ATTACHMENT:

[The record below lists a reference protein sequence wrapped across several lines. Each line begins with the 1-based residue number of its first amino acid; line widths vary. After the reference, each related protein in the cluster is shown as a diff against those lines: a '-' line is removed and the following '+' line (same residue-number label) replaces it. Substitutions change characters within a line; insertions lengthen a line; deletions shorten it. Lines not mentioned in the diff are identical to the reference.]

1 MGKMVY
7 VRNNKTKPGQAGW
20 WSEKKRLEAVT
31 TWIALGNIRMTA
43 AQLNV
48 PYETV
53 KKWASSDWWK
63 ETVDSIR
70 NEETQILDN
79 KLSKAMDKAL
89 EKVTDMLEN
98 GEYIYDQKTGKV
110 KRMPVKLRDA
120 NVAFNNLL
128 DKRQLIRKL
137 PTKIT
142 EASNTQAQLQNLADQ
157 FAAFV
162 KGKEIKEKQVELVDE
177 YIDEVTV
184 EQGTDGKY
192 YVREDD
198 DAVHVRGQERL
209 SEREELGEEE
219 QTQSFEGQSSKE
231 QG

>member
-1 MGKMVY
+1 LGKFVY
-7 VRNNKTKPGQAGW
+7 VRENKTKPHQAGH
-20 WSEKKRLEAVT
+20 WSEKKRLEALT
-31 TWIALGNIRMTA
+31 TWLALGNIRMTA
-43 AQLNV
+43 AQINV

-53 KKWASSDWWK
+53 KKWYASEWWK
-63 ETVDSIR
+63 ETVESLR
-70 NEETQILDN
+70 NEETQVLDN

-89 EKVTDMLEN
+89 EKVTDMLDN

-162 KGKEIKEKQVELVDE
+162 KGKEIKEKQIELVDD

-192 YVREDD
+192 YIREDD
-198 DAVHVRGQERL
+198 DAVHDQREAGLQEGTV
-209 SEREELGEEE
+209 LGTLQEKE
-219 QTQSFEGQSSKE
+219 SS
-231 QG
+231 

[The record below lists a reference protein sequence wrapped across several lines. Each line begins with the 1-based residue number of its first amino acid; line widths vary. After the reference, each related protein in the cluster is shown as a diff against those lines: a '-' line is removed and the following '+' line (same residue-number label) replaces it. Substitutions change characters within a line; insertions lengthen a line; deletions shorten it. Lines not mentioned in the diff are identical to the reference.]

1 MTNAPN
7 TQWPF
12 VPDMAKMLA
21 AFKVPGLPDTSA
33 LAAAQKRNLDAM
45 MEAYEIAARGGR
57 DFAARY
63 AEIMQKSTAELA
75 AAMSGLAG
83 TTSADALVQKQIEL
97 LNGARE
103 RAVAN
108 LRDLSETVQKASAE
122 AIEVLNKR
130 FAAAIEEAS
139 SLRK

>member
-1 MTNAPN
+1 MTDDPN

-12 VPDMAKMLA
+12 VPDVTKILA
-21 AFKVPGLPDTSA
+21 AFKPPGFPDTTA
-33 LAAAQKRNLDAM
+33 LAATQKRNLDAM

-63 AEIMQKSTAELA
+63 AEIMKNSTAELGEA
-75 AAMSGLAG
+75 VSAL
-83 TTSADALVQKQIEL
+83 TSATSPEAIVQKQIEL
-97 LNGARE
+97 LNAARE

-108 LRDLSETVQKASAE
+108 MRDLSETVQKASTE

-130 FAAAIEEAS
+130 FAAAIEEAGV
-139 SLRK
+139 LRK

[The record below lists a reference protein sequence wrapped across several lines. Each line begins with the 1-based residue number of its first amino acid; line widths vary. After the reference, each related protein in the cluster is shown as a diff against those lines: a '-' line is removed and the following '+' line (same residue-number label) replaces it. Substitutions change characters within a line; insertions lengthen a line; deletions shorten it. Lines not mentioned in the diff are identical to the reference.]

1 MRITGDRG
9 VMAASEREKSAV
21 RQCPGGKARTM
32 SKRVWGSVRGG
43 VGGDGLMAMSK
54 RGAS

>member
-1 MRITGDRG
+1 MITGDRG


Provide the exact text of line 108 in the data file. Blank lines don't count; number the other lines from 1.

+1 MITGDRG